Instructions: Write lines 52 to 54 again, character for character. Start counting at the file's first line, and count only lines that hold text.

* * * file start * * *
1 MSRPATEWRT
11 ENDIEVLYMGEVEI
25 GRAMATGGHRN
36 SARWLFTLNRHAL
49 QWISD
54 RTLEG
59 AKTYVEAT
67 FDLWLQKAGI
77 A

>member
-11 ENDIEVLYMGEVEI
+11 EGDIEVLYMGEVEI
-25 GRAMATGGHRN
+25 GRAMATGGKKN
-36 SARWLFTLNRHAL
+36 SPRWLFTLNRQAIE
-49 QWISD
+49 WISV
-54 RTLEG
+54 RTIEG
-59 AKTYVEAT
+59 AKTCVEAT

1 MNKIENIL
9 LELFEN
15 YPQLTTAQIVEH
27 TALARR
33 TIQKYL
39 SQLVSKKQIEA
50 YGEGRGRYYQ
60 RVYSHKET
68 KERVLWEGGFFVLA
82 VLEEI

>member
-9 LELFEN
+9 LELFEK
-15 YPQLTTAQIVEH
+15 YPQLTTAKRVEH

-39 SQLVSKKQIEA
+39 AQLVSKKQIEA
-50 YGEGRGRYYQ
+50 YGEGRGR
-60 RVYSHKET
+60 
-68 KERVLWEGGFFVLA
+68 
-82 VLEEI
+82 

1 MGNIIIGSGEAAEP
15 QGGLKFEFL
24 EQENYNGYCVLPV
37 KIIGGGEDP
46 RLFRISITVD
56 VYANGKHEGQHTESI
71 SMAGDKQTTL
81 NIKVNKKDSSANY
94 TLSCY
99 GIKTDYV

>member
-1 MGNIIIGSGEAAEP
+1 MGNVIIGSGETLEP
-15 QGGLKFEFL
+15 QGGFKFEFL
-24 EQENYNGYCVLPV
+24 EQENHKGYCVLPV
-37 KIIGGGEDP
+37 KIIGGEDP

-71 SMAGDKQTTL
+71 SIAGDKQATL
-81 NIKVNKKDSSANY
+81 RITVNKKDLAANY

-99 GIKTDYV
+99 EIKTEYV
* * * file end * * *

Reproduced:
46 RLFRISITVD
56 VYANGKHEGQHTESI
71 SMAGDKQTTL